EIFF 2009 - Moon
Space is the place
Duncan Jones’ debut has the hallmarks of an instant sci-fi classic. Miles Fielder takes a look at Moon
When Duncan Jones, aka Zowie Bowie, David’s son, premiered his film-directing debut, Moon, at the Sundance Film Festival in January, the critical reception to his cerebral science fiction thriller was ecstatic. Reviewers wasted no time in comparing Moon to genre masterpieces such as 2001: A Space Odyssey and, although Jones himself cites the 1972 eco-sci-fi flick Silent Running as his main inspiration, his film does indeed warrant comparison to Kubrick’s classic with its deliberate pacing and ominous tone, not to say eerie use of lunar locations.
Set in the near future, Moon stars Sam Rockwell (in a celebrated virtually solo performance) as an astronaut named Sam Bell who’s coming to the end of his solitary three-year mission on the dark side of the moon, where he’s been mining helium to send back home to an earth suffering from an energy crisis. Sam’s only companion is a talking computer named GERTY (Kevin Spacey in a great piece of voice casting), until, that is, an almost fatal lunar drive precipitates hallucinations and partial amnesia and Sam starts to wonder if someone or something is interfering with his mission.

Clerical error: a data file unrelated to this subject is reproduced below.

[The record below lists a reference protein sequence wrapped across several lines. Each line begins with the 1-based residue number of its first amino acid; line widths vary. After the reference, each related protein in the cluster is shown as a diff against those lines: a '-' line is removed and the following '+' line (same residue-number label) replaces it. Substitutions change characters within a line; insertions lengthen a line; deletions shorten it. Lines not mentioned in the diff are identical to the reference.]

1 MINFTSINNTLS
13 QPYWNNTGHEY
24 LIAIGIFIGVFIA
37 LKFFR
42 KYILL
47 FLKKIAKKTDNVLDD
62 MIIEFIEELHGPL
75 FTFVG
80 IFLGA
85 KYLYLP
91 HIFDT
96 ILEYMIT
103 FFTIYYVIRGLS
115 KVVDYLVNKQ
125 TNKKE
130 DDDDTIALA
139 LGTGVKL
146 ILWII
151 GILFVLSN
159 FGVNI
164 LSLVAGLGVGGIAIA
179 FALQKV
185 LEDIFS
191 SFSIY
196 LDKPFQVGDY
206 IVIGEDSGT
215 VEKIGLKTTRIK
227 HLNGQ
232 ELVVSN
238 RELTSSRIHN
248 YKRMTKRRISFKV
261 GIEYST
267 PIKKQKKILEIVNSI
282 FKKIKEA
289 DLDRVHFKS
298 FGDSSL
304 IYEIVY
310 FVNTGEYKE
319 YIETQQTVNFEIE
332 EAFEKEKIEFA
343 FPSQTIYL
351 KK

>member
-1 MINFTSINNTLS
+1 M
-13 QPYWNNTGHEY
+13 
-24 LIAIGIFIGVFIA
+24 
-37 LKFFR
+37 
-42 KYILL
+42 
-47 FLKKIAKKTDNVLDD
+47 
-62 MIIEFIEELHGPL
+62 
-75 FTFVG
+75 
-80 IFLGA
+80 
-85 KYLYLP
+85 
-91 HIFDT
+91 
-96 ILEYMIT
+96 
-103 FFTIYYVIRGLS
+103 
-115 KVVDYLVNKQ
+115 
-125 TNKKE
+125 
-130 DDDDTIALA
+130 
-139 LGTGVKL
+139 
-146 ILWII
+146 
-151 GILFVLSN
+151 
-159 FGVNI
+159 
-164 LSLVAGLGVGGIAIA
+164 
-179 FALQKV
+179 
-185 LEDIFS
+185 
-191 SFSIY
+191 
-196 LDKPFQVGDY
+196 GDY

Jones, whose day job has until now been directing commercials for French Connection and the like, co-wrote the film’s complex screenplay with Nathan Parker, and he shot it at Shepperton Studios outside London in just 33 days during the recent Hollywood writers’ strike. As a result, Jones says, he was able to secure the services not only of a pair of A-list American actors but also of some of the industry’s top special effects technicians, who created the lunar world inhabited by Sam using old school model work rather than the now commonplace CGI, all for a relatively tiny $5 million budget.
If Moon is a box office success, Hollywood will come calling on its maker’s services. And no doubt it will offer him a much larger budget second time around.
In fact, Jones already has plans to make a second film, another sci-fi adventure, he says, which will be in a more commercial vein and will be a homage to another classic, Blade Runner.
Moon, Cameo, Sat 20 Jun, 9pm; Tue 23 Jun, 9.15pm, £8.50 (£7.50).